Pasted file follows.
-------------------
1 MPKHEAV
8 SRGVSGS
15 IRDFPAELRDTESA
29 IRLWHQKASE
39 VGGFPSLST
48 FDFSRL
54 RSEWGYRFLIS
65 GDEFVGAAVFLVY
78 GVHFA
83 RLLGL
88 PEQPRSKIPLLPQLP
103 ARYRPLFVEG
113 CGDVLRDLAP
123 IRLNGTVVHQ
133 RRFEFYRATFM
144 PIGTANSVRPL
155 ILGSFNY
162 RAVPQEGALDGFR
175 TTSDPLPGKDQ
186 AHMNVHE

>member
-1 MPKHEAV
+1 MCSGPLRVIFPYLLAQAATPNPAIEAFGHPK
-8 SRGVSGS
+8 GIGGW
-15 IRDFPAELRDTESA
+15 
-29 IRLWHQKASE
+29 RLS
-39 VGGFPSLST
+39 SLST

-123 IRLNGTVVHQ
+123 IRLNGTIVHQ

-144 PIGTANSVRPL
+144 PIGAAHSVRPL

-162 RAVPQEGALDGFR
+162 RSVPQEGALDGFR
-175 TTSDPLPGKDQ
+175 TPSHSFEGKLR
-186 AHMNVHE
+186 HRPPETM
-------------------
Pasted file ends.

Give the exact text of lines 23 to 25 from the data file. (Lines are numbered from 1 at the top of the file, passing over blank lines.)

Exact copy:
+1 MCSGPLRVIFPYLLAQAATPNPAIEAFGHPK
-8 SRGVSGS
+8 GIGGW